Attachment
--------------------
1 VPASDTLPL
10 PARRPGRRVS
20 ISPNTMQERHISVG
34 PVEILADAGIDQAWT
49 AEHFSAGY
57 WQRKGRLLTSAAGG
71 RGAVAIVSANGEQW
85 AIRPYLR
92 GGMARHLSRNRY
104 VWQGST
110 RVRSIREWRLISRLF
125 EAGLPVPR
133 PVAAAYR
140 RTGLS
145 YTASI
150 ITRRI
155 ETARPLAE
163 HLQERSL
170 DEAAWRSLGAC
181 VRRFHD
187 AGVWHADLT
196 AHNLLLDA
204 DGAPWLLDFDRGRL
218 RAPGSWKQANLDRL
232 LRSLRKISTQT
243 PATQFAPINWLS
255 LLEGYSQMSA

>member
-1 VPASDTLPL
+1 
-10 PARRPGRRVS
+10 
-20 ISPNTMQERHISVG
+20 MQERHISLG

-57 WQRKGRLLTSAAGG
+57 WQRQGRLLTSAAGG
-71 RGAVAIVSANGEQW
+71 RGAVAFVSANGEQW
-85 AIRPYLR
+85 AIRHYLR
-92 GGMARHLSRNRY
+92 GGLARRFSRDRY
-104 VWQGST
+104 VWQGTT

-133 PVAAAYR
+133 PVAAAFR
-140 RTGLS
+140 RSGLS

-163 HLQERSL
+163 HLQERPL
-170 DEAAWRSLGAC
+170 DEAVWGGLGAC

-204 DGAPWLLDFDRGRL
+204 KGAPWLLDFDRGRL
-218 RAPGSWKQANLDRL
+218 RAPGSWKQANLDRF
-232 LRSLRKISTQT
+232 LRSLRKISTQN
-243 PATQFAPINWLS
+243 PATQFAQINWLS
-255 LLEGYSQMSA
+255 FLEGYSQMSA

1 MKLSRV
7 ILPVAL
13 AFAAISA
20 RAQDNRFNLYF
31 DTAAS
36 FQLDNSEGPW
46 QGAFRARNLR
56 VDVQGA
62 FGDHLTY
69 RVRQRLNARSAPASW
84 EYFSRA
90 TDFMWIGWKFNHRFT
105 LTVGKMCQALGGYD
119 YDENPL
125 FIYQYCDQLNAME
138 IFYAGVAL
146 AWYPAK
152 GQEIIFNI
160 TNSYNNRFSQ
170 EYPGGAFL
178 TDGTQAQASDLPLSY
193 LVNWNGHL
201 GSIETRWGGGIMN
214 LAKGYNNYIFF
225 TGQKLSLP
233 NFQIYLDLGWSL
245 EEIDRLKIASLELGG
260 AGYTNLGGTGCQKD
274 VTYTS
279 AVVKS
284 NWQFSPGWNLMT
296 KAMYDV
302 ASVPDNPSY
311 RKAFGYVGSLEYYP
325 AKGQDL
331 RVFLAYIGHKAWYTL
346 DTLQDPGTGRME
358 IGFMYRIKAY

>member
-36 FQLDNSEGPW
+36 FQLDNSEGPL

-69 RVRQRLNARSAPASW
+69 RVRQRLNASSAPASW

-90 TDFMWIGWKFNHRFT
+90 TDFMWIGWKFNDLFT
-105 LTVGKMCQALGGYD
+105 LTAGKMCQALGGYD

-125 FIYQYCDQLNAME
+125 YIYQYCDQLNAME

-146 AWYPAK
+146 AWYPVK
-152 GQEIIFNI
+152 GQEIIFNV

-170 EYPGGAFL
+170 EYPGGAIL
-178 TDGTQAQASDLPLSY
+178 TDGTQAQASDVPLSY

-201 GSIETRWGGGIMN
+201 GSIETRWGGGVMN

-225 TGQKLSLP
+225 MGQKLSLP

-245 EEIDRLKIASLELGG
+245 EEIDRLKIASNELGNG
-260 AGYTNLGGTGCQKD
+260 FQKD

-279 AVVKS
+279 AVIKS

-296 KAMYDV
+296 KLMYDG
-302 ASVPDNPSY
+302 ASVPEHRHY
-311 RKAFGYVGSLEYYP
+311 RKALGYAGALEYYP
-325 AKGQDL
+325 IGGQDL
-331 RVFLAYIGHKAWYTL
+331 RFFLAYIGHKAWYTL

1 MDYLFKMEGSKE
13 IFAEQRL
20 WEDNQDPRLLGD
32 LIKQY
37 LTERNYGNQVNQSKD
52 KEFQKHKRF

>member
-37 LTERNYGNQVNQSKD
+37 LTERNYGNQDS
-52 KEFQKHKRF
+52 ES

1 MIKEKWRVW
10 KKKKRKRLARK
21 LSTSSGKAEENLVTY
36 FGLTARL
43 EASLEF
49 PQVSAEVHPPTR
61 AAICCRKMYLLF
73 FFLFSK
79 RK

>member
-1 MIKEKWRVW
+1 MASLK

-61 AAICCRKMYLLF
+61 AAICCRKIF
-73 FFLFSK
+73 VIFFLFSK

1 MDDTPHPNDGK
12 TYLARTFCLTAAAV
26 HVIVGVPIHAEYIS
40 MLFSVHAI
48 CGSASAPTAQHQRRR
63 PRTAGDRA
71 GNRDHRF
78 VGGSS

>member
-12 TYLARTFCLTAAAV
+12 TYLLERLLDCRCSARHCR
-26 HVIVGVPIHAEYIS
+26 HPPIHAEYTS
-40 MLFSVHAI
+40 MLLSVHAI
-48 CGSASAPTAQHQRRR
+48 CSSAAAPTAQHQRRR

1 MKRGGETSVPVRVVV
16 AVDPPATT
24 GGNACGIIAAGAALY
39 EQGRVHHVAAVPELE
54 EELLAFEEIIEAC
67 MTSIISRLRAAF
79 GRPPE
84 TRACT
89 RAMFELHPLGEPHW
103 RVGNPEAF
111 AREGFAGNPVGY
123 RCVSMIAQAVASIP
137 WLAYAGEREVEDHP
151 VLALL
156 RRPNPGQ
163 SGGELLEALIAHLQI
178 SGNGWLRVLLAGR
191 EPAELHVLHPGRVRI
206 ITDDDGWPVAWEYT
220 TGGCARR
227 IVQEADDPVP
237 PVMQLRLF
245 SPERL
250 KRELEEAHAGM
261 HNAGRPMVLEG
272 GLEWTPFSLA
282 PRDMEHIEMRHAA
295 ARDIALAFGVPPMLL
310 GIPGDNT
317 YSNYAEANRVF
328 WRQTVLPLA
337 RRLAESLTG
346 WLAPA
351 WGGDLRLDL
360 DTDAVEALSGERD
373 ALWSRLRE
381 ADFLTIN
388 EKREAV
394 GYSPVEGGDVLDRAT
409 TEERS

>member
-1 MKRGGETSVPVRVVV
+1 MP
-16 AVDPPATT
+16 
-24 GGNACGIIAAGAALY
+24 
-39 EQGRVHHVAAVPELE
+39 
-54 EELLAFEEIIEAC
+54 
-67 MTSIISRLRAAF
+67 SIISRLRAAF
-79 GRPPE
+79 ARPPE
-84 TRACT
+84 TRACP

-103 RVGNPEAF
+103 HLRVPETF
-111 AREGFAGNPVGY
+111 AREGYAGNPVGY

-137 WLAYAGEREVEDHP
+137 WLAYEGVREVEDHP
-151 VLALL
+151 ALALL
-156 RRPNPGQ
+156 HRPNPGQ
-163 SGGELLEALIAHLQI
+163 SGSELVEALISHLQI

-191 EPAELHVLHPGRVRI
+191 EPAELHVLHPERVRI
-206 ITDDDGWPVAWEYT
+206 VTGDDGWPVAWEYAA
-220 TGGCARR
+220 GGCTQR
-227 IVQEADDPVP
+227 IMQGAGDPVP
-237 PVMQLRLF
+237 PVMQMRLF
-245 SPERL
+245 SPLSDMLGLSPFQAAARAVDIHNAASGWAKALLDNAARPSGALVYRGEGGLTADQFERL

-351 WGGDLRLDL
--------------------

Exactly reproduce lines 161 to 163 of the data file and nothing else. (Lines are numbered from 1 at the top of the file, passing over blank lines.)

-1 MIKEKWRVW
+1 MASLK

-61 AAICCRKMYLLF